Finally got my first suppressor - a LaRue TranQuilo to match my LaRue UU kit rifle!

It took just over a year from when I submitted the paperwork. I knew this thing would be heavy going in and sure enough, this thing is built like a tank! Discounted from $699 to $399 with the purchase of a 308 ultimate upper kit, I couldn't pass it up. I (obviously) don't have any experience with how other suppressors mount, but this system feels very solid. Just ordered another mount/brake for my 18" 5.56 SPR AR15. Can't wait to get it some trigger time :)

larue_with_tranquilo.jpg
 

nvshooter

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They're fun; make shooting much more enjoyable. I predict you'll very soon be shooting smaller groups because you'll be doing less flinching. I'm no expert, but I believe everybody flinches to some degree. I know I did, and I had a nineteen-pound target rifle in a .300-caliber Magnum case. I'd start-out fine but after about two dozen rounds, I was jerking the trigger and splattering the bullets all over the target.
 
Did you get the tax stamp as an individual or as part of a trust?? At my local gun shop, it seems that the people when people do a trust it is taking longer to get the stamp.
I got mine on a trust and it took just shy of six months. I think a lot of it is what trust you have and who fills out the paperwork. I paid my FFL to do all that for me. The trust is slick and I can add and remove names from it. I can legally add you and let you borrow my suppressor. The paper work was worth it to have the FFL do it because they know what they are filling out and how to do it.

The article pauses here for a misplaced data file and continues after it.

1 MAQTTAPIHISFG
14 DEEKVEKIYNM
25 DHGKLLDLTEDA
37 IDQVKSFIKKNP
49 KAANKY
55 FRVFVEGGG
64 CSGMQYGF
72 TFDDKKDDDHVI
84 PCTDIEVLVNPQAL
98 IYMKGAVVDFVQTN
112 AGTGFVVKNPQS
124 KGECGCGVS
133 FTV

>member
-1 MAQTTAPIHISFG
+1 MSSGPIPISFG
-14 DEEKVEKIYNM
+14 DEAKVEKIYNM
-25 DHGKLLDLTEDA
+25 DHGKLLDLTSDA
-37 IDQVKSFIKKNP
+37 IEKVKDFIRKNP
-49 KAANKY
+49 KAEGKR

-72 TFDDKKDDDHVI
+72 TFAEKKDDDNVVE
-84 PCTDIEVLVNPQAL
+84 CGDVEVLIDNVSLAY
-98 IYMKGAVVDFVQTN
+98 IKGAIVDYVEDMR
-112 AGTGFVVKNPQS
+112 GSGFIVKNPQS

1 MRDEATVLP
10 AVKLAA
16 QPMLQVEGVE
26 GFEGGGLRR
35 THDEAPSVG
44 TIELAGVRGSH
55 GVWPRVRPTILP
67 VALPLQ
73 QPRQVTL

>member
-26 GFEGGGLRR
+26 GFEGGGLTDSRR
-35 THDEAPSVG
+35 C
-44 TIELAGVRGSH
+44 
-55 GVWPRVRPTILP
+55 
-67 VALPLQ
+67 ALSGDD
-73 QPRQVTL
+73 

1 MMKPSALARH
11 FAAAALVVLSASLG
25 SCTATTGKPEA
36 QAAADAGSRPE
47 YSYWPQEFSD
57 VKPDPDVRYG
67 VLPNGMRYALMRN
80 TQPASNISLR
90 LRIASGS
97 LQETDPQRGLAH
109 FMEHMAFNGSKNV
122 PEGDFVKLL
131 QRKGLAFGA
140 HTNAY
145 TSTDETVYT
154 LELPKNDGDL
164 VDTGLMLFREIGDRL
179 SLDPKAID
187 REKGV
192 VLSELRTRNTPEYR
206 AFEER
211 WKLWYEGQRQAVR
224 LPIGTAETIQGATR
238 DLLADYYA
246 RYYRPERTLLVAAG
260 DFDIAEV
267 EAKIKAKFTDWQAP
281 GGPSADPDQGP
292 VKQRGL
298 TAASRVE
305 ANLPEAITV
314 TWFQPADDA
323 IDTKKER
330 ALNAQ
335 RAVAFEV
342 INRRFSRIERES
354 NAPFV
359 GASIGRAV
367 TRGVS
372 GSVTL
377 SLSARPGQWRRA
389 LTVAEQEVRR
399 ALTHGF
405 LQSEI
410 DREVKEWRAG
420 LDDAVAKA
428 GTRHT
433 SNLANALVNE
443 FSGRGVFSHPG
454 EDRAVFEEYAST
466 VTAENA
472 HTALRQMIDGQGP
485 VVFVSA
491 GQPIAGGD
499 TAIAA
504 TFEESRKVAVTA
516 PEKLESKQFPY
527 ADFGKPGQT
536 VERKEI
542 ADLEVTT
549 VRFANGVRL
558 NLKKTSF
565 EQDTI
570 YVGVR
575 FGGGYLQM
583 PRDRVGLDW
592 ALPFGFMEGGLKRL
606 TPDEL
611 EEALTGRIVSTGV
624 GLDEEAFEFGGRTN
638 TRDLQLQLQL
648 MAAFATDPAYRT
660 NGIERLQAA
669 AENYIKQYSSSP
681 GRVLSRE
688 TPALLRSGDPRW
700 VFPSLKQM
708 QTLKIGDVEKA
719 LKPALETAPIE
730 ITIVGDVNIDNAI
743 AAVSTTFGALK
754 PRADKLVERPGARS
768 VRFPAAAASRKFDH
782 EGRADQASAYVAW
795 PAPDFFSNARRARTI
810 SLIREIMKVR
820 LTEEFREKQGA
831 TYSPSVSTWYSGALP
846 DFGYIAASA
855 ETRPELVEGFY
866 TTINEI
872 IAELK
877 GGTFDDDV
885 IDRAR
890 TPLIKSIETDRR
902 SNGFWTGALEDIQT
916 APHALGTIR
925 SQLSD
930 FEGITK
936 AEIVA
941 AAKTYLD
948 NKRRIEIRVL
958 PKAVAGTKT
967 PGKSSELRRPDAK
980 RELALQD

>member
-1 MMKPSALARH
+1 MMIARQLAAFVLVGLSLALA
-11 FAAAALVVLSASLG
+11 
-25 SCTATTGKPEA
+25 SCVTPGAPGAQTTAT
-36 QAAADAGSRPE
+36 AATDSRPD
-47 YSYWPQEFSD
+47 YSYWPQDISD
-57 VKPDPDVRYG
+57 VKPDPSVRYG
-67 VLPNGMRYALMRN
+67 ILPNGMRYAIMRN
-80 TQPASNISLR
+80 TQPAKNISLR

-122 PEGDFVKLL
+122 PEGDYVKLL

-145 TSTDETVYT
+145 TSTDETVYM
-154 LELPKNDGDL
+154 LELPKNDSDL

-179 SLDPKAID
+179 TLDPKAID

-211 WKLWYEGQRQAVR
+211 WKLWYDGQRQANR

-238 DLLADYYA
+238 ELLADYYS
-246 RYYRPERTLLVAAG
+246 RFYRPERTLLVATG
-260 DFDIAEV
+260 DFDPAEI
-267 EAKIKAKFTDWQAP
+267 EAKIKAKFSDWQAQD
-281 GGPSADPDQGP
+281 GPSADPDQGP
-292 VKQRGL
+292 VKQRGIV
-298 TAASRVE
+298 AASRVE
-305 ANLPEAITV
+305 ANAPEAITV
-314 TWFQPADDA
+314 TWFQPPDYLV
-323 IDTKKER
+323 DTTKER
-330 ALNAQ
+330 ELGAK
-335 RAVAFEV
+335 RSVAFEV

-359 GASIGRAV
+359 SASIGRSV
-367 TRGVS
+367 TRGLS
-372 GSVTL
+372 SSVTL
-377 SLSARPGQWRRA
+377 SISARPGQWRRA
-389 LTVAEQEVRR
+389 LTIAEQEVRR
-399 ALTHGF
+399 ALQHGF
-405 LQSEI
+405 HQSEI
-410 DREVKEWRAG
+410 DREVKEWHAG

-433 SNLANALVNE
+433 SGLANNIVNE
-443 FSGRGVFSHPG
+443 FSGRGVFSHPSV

nvshooter

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Did you get the tax stamp as an individual or as part of a trust??
My brother got his Thompson as an individual. He had no idea that NFA items could be put into a trust. To create the trust, he'd have to go through the application process again and pay the $200 again. I'd have to pay my own $200 to be put on the trust. He lives an entire day's drive from me, so I'd never do much shooting of it. The benefit is the immediate transfer of ownership should one of the trust members ever become incapacitated.
 
My brother got his Thompson as an individual. He had no idea that NFA items could be put into a trust. To create the trust, he'd have to go through the application process again and pay the $200 again. I'd have to pay my own $200 to be put on the trust. He lives an entire day's drive from me, so I'd never do much shooting of it. The benefit is the immediate transfer of ownership should one of the trust members ever become incapacitated.
That depends on the trust brother.
 

nvshooter

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That depends on the trust brother.
He's the only brother I have. He could add his adopted son to the trust. The young man was born in Vietnam, but says he's more American than Vietnamese after 18 years here. Imagine that. A young man born in a Communist country whom may one day own an NFA wheppin. Things like that happen only in the United States...
 

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